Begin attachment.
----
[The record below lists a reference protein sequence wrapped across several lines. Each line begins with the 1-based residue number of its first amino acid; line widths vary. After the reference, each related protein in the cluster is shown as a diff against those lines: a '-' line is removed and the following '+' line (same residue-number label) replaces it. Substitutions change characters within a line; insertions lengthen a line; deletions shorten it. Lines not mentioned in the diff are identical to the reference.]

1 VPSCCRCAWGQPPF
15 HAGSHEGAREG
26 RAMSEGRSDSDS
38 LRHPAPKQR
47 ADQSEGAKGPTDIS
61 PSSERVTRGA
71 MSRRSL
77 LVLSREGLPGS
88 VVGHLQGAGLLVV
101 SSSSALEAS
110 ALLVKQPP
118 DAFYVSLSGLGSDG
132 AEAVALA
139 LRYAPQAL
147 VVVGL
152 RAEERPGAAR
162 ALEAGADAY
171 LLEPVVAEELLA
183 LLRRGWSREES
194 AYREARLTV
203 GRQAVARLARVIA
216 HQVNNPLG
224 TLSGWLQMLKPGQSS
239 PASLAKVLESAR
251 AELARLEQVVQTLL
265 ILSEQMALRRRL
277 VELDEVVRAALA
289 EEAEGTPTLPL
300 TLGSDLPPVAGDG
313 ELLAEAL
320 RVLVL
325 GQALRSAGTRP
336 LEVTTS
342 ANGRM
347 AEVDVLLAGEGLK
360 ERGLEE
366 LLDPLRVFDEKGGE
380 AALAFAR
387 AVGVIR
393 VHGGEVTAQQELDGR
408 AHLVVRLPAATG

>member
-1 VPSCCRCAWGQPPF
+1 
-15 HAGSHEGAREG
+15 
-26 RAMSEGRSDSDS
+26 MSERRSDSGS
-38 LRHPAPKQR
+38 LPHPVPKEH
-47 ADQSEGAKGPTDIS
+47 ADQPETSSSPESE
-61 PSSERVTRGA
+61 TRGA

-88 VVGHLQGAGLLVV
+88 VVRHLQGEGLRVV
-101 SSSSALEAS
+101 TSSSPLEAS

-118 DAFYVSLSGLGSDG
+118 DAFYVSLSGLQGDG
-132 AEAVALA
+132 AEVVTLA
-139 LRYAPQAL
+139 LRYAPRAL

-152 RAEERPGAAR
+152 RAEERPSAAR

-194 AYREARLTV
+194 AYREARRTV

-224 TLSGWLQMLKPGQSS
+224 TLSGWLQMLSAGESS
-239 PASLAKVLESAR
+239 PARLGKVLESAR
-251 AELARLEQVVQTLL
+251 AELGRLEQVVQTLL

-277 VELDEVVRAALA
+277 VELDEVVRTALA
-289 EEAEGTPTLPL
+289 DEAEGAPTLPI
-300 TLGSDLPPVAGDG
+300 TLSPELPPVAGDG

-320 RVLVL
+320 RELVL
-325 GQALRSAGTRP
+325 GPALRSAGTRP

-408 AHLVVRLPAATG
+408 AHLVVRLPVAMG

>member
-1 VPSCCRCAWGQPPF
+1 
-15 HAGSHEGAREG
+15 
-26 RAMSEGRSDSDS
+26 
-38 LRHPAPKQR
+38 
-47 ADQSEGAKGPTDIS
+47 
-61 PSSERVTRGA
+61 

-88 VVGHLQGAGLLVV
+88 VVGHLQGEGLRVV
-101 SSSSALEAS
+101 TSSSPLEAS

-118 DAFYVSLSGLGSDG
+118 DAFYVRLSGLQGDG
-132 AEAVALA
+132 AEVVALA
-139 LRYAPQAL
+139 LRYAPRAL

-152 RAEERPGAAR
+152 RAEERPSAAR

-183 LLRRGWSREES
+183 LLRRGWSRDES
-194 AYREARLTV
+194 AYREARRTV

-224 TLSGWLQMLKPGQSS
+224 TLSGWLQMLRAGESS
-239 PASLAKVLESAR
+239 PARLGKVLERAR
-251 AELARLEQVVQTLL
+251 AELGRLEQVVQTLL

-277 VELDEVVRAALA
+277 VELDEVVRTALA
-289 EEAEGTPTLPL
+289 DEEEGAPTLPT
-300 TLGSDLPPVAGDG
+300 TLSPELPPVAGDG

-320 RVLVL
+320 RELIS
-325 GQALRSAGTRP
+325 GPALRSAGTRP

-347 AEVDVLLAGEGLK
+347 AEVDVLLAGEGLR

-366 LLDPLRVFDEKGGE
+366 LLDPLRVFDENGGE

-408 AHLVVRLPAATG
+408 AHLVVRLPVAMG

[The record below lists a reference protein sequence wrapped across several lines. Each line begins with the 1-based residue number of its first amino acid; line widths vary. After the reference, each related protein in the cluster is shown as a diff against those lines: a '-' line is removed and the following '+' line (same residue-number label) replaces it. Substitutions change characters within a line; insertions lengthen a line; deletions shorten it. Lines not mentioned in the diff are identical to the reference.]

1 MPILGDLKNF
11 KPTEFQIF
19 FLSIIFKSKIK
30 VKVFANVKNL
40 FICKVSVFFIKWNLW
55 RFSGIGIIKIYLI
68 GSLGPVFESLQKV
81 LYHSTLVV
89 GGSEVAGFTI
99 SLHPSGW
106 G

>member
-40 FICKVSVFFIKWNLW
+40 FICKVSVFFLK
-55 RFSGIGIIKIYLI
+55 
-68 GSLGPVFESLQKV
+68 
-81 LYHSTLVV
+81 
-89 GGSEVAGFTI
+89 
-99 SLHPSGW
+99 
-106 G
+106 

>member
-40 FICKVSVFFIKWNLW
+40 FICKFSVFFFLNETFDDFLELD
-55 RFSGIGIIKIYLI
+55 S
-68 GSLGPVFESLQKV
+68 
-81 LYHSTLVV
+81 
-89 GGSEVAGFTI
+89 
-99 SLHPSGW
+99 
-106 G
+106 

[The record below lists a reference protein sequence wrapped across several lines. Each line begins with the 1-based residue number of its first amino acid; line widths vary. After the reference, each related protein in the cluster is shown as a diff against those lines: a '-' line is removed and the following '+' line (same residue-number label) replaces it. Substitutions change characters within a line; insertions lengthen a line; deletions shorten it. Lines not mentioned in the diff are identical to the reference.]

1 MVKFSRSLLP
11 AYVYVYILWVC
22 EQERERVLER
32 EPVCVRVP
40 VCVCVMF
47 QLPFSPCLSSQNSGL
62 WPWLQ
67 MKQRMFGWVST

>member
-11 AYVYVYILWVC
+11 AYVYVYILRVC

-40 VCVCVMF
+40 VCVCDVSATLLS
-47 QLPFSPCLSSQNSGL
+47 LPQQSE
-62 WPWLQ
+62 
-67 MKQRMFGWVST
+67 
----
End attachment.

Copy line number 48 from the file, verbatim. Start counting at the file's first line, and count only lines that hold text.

-26 RAMSEGRSDSDS